I feel like I could just as readily describe how sodium and potasium "cause" enlightening thoughts...if that makes sense.
...and of course, this depends on my actually having as much of a clue as I think I do, which I very probably don't.
Still, that's my effort.
Take care, folks,
Matt

Last edited by mathewjgano : 09-22-2011 at 06:37 PM.

Gambarimashyo!
 
Old 09-22-2011, 06:38 PM   #77
DH
Join Date: Aug 2005
Posts: 3,394
United_States
Offline
Re: Progression of Hip/Lower torso movement

Ah common Doug
Give him some credit. It's why none of us could ever make sense out of this. Think of it.
Read the rules, operate within them
Read the intent of the rules
Place the targets in a position to get booted at every turn.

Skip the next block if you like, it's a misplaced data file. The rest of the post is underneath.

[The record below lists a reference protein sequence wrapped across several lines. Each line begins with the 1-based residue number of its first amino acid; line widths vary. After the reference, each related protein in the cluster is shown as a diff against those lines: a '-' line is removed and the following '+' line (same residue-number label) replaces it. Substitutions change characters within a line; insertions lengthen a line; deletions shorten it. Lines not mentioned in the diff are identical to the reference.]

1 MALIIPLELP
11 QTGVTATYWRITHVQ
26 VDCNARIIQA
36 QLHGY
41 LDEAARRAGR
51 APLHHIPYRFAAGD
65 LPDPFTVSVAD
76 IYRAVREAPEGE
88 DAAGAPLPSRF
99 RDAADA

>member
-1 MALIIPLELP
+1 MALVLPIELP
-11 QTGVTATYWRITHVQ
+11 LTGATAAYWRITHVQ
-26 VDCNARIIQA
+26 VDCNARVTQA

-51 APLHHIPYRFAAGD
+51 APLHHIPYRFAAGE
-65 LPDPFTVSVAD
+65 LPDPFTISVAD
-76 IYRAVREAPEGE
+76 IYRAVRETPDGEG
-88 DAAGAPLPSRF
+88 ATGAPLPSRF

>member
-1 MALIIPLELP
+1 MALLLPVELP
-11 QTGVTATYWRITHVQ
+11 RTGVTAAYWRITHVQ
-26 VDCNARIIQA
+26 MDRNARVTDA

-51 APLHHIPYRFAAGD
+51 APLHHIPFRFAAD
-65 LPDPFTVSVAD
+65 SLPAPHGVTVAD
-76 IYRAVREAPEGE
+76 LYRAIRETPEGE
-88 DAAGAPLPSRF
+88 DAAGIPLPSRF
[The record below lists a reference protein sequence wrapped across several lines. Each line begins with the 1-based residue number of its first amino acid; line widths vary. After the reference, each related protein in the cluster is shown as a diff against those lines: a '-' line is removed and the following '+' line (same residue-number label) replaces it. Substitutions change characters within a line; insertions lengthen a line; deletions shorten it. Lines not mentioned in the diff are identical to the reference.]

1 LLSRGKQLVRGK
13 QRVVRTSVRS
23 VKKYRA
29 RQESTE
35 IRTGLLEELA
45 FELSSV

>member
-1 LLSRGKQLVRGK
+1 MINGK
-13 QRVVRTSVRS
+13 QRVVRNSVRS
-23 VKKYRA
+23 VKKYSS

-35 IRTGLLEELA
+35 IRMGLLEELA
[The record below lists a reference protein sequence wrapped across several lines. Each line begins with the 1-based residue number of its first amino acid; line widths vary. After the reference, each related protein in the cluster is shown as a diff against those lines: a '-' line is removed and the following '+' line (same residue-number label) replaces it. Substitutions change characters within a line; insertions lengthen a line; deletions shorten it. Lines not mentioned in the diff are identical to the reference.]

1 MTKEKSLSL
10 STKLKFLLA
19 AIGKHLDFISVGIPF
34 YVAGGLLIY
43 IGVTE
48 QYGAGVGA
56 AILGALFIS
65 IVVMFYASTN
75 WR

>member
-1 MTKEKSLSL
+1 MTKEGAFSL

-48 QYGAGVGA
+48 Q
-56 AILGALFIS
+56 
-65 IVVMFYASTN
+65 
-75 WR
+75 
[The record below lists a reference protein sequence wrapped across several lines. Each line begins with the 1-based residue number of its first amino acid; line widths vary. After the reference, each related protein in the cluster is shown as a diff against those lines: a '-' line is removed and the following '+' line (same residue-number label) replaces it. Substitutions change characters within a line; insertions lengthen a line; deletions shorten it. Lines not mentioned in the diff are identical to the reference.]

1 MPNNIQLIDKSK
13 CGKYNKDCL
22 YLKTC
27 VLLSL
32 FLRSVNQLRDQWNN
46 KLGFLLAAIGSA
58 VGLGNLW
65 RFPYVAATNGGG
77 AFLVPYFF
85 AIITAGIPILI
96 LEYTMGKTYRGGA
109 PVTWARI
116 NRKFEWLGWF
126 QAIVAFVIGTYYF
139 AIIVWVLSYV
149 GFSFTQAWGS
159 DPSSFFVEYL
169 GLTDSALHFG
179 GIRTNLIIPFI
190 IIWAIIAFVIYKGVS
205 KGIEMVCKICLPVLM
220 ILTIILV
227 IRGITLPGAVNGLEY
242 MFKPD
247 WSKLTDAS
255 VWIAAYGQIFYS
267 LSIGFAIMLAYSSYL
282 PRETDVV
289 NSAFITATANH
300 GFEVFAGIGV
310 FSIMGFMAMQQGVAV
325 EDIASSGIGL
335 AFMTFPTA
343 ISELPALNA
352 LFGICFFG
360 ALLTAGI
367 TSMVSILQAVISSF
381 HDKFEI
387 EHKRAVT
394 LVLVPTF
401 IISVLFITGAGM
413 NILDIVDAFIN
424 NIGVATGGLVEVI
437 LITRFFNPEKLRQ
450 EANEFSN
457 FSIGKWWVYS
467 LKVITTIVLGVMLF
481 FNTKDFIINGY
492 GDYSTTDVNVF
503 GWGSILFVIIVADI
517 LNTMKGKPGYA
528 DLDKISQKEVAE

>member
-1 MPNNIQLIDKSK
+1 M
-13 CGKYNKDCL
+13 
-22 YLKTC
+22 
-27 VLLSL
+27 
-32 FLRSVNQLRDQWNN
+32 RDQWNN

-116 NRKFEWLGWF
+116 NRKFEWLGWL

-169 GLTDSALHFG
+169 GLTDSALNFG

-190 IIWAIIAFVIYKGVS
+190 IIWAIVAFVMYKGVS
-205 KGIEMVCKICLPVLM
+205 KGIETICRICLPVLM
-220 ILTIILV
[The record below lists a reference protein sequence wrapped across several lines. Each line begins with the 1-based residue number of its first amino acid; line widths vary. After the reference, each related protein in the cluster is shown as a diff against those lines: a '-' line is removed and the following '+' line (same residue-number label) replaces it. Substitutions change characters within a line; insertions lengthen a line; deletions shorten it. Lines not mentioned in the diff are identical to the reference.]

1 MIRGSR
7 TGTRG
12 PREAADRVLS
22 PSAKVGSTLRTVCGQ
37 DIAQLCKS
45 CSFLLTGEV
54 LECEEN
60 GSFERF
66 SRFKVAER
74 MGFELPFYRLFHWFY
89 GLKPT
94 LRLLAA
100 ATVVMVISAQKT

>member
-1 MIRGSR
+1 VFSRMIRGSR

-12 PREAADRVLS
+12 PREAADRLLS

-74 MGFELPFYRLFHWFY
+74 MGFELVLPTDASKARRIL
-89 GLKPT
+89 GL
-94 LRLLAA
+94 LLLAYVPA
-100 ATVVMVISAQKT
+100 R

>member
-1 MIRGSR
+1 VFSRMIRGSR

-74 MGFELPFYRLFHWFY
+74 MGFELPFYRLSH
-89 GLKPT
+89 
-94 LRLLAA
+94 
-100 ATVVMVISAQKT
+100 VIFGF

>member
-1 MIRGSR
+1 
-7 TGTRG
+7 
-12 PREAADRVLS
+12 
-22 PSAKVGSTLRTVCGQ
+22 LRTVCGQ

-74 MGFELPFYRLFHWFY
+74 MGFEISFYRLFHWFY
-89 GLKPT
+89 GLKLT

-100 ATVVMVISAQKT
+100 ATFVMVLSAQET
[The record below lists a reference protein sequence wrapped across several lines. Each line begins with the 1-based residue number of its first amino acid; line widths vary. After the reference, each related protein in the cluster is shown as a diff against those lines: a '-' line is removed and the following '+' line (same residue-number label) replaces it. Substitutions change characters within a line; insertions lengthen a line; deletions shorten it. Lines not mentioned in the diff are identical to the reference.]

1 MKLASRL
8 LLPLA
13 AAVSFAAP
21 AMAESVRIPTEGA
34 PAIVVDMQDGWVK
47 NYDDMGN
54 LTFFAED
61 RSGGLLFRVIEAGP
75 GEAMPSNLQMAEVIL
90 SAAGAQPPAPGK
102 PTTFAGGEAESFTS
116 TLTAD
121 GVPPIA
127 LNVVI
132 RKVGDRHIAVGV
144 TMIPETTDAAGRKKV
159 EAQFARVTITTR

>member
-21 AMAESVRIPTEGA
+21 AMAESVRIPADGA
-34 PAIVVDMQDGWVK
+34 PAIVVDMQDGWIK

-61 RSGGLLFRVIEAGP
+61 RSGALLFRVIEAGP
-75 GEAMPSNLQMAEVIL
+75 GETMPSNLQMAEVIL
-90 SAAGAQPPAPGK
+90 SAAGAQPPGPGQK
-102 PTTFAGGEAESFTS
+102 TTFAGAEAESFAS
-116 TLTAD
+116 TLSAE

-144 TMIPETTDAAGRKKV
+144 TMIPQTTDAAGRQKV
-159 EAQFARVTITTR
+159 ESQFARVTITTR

Hey, I hate my attorney. I can hardly sit in a room with him, but man is he brutally effective.
I makes perfect sense now. Brilliant!!
Dan
 
Old 09-22-2011, 06:58 PM   #78
DH
Join Date: Aug 2005
Posts: 3,394
United_States
Offline
Re: Progression of Hip/Lower torso movement

Quote:
Matthew Gano wrote: View Post
I really wish I had maintained my physics lessons because I feel close to "getting" what Erick describes. Part of what he describes is a spiral-based balance of opposites, for example, but I'm not sure how it applies to the practice. I also get the sense that, like many mathematical models it describes an abstract ideal...except where he says "more or less," which seems to describe more of what it would really "look" like in practice (non-ideal/not-perfect), which, again, I'm not sure how to apply apart from "[use opposing spirals]." It's as if I'm hearing a description of all the parts of a car (and the correlating physical properties) in order to take driver's ed. Of course, online, it's kind of hard to take driver's ed. anyway. Still, the language is so outside the "normal" language set makes it hard for most people to apply meaningfully.